This is reality, not entertainment

Michelle Bair takes a look at the difference between people who are LGBTQIA and those who are phasing it for glamor.

College senior, Corrine Esmont (left), and girlfriend Kelsey Skeen met through rugby. Photo: Michelle Bair

Scenario No.1 (a common occurrence in today’s culture):

A group of friends are at a bar, and after several shots, lustful hormones and alcohol mix just enough to loosen the girls to the point where they are making out with each other. Some, such as straight celebrity Katy Perry in her hit song “I Kissed a Girl,” would say it’s simply curiosity. Others argue that it’s the desperate need for attention. (Not to mention the dress code for the bars these days require a minimal amount of clothing.)

Leading to scenario No. 2, which also transpires frequently these days: A group of horny frat guys yell “MAKE OUT” to a lesbian couple holding hands and walking down the street. “You’re only gay because you haven’t had me yet!” The couple wants nothing to do with this, and ignores them. Because of behavior in scenario No. 1, some have the impression that lesbians are here to turn men on, and men see it as something they can get involved in. This fantasy doesn’t usually involve what is sometimes known as butch lesbians. It’s always the women that meet our popular, cultural ideas of beauty. Men get turned on by this, and some straight women notice that and want the same kind of attention, so they go to extreme measures to get it.

Although it may be pleasurable for some people to watch, it can be very rude to certain people. “I think what is offensive about two girls making out just to get attention is that they have the status in our culture to participate in girl-on-girl behaviors,” said Laurie M. Wagner, a human sexuality professor at Kent State University. “But because they aren’t actually real [lesbians], they weren’t called a ‘dyke’ growing up. They don’t have to worry that their mom and dad are going to kick them out and never talk to them again. There is so much pain, torture and unfairness that comes with being lesbian or gay or however you define it, that I think it is just a little disrespectful to take it so lightly—to be able to experience it without all of the negative connotation. For me it is an issue of fairness.”

Although it may not be the easiest concept to understand or even accept, sexual orientation has evolved. The binary system of “gay or straight” has faded into a melting pot of ideas and definitions that help distinguish the diversity and individuality expressed in our culture. Lesbian, Gay, Bisexual, Transgendered, Queer, Questioning, Intersex, and Allied people (LGBTQIA), are terms that can specifically label a person’s gender and sexual orientation.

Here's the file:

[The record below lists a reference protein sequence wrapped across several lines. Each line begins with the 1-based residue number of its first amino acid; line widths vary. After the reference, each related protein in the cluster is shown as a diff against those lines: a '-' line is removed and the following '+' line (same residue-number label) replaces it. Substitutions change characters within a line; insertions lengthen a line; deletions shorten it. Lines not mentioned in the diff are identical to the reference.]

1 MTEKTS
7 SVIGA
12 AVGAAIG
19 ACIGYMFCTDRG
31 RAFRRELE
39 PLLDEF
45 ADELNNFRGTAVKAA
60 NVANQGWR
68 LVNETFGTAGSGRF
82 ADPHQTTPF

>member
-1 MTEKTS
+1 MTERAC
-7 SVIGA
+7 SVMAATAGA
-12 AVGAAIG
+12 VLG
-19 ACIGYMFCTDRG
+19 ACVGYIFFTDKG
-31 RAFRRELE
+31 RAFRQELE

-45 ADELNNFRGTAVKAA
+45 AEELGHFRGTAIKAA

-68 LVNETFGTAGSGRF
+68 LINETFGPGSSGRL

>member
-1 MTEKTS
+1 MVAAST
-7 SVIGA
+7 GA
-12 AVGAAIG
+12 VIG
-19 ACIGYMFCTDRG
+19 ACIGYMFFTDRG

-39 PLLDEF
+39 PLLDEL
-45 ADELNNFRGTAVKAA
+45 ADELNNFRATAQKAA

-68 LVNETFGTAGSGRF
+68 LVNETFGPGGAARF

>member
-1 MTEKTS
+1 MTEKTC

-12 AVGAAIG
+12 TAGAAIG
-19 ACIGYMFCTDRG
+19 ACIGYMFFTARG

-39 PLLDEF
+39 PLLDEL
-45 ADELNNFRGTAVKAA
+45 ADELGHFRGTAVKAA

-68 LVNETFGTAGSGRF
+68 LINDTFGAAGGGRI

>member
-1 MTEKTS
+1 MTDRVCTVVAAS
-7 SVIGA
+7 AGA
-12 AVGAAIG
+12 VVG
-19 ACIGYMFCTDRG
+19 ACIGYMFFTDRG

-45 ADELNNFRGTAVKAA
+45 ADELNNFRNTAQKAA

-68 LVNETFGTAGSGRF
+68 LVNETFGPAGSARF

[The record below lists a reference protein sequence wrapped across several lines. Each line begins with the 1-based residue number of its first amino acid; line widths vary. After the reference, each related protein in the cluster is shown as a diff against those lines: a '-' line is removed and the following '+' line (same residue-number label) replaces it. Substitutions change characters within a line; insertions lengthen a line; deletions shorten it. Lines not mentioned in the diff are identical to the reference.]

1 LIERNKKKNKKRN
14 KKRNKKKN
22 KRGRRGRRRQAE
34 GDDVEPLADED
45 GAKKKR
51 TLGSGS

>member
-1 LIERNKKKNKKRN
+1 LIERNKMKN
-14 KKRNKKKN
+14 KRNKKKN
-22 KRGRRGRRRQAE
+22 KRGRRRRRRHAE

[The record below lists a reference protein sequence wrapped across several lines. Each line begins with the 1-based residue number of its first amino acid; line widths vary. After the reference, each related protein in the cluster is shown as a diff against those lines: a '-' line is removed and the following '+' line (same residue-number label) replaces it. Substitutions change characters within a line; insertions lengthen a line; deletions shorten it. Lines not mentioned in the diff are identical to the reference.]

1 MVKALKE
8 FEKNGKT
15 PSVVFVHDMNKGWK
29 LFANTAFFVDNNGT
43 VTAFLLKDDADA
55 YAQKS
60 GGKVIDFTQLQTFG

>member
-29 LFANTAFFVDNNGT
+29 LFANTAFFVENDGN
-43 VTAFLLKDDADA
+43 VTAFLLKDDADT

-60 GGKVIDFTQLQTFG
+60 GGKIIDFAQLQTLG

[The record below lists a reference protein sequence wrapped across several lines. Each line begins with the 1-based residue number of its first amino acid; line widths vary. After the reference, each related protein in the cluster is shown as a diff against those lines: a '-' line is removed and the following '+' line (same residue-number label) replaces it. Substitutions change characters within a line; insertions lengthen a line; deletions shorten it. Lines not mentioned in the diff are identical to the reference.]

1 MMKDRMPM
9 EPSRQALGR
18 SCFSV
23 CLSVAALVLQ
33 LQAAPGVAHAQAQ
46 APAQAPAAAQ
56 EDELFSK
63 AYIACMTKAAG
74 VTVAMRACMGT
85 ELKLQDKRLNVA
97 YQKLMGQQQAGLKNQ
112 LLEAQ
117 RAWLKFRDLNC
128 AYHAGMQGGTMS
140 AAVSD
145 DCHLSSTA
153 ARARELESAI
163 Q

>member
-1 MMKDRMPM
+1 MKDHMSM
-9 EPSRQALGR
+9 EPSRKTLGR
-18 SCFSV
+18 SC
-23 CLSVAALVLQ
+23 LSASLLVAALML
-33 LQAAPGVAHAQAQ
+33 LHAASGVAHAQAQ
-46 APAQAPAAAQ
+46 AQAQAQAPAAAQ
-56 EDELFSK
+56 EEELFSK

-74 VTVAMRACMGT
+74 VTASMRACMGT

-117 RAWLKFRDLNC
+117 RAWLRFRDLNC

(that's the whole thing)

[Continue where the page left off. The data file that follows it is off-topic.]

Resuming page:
“When I was in school, which wasn’t that long ago, it was GLBT,” Wagner said. “And now it is LGBTQIA, and that is amazing. Everyone can identify in those very distinct and different ways. I think our culture has become more open with the idea of bisexuality. Because, gosh, 20 years ago, even in gay culture, if you were bisexual, you were just posing. You were trying to be straight when it was convenient to you. Even now within the gay community, it is far more acceptable to view folks as just bisexual rather than trendsetters, or whatever other derogatory things they can say.”

According to a 2005 national survey posted on the Kinsey Institute Web site, from vital and health statistics, 90 percent of men between the ages of 18 and 44 considered themselves to be heterosexual, 2.3 percent as homosexual, 1.8 percent as bisexual and 3.9 percent as “something else.” Among women aged 18-44 in the same survey, 90 percent identified themselves as heterosexual, 1.3 percent homosexual, 2.8 percent bisexual and 3.8 percent as “something else.”

While many link within the spectrum of LGBTQAI and straight, younger generations are beginning to stray from the need to define their sexuality. “We are mixing ourselves,” said Jessica Rokosky, a senior history and women’s studies major, and sexualities minor at a university in Ohio. “Our culture is merging.” Rokosky said she prefers the terminology “open,” among others who share the same mindset.  “I don’t like labels,” she said.

Rokosky has played on the college Rugby team since her freshman year. Her team is very close and affectionate with each other, many whom are attracted to one another. Some have been able to explore sexual behaviors within the team, and discover feelings they have never felt before.

Rokosky said she witnessed people who didn’t know they were gay until they were exposed to the culture. “I know a girl who came to college as a complete ‘homophobe,’ and then she joined the rugby team,” said Rokosky. “She came from a small town and used to judge gays. Then she got drunk one night and slept with a woman. The next day she tried sleeping with a man, got up in the middle and then walked out.” Rokosky said the girl realized she has much more intense feelings for women.

Maybe a little experimentation is necessary before finding your true inner sexual desires. As there are people who engage in same sex experimentation for their own validation, some believe that others do it for the wrong reason, giving the concept of bisexuality an underlying stigma that lures within society.

“People who think experimentation is ‘just a phase,’ are a little bit dangerous for people who are actually GLBTQ,” Wagner said. “Because if their family or friends are uneducated, they think, ‘Oh, it’s just a phase,’ which is something I find problematic.” Wagner said she agrees that the mere act of experimentation is a phase, and we have the opportunity to choose our behaviors, but we don’t get to choose our feelings. “We are attracted who we are attracted to,” Wagner said. “I don’t believe we get to pick who we fall in love with.”

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